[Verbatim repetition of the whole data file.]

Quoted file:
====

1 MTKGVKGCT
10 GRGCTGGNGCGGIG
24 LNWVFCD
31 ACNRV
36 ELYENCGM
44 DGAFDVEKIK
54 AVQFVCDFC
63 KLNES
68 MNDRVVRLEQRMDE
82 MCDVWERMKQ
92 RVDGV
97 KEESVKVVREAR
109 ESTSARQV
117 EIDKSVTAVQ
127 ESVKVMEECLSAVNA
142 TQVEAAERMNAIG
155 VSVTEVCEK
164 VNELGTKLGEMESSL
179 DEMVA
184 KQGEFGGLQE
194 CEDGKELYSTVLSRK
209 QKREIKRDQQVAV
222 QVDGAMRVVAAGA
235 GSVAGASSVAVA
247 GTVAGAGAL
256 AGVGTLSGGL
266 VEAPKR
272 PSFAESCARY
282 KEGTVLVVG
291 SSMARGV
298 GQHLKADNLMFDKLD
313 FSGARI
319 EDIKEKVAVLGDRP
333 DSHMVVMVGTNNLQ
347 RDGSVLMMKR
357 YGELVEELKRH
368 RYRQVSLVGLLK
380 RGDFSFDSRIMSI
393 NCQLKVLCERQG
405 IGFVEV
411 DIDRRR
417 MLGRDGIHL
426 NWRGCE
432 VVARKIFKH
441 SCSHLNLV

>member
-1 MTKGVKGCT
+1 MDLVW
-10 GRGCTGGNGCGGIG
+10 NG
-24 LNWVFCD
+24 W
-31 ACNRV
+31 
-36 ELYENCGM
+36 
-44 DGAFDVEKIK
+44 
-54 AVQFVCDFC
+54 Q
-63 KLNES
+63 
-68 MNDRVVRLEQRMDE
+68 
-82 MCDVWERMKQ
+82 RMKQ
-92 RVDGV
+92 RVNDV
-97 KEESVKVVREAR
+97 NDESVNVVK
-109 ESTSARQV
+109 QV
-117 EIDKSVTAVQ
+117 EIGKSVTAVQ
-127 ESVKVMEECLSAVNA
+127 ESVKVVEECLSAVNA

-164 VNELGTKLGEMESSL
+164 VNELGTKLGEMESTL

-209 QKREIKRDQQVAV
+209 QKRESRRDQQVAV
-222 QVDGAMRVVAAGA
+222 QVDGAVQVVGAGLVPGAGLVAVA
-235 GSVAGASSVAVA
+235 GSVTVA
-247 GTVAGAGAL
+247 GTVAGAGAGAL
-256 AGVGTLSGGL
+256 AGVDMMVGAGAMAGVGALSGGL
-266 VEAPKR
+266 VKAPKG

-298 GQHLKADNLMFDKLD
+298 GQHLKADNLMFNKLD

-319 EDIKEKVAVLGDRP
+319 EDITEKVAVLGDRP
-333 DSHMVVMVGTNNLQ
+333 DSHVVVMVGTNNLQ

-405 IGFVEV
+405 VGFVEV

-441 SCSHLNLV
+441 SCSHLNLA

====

1 MTKGVKGCT
10 GRGCTGGNGCGGIG
24 LNWVFCD
31 ACNRV
36 ELYENCGM
44 DGAFDVEKIK
54 AVQFVCDFC
63 KLNES
68 MNDRVVRLEQRMDE
82 MCDVWERMKQ
92 RVDGV
97 KEESVKVVREAR
109 ESTSARQV
117 EIDKSVTAVQ
127 ESVKVMEECLSAVNA
142 TQVEAAERMNAIG
155 VSVTEVCEK
164 VNELGTKLGEMESSL
179 DEMVA
184 KQGEFGGLQE
194 CEDGKELYSTVLSRK
209 QKREIKRDQQVAV
222 QVDGAMRVVAAGA
235 GSVAGASSVAVA
247 GTVAGAGAL
256 AGVGTLSGGL
266 VEAPKR
272 PSFAESCARY
282 KEGTVLVVG
291 SSMARGV
298 GQHLKADNLMFDKLD
313 FSGARI
319 EDIKEKVAVLGDRP
333 DSHMVVMVGTNNLQ
347 RDGSVLMMKR
357 YGELVEELKRH
368 RYRQVSLVGLLK
380 RGDFSFDSRIMSI
393 NCQLKVLCERQG
405 IGFVEV
411 DIDRRR
417 MLGRDGIHL
426 NWRGCE
432 VVARKIFKH
441 SCSHLNLV

>member
-1 MTKGVKGCT
+1 MDLVW
-10 GRGCTGGNGCGGIG
+10 NG
-24 LNWVFCD
+24 W
-31 ACNRV
+31 
-36 ELYENCGM
+36 
-44 DGAFDVEKIK
+44 
-54 AVQFVCDFC
+54 Q
-63 KLNES
+63 
-68 MNDRVVRLEQRMDE
+68 
-82 MCDVWERMKQ
+82 RMKQ
-92 RVDGV
+92 RVNDV
-97 KEESVKVVREAR
+97 NDESVNVVK
-109 ESTSARQV
+109 QV
-117 EIDKSVTAVQ
+117 EIGKSVTAVQ
-127 ESVKVMEECLSAVNA
+127 ESVKVVEECLSAVNA

-164 VNELGTKLGEMESSL
+164 VNELGTKLGEMESTL

-209 QKREIKRDQQVAV
+209 QKRESRRDQQVAV
-222 QVDGAMRVVAAGA
+222 QVDGAVQVVGAGLVPGAGLVAVA
-235 GSVAGASSVAVA
+235 GSVTVA
-247 GTVAGAGAL
+247 GTVAGAGAGAL
-256 AGVGTLSGGL
+256 AGVDMMVGAGAMAGVGALSGGL
-266 VEAPKR
+266 VKAPKG

-298 GQHLKADNLMFDKLD
+298 GQHLKADNLMFNKLD

-319 EDIKEKVAVLGDRP
+319 EDITEKVAVLGDRP
-333 DSHMVVMVGTNNLQ
+333 DSHVVVMVGTNNLQ

-405 IGFVEV
+405 VGFVEV

-441 SCSHLNLV
+441 SCSHLNLA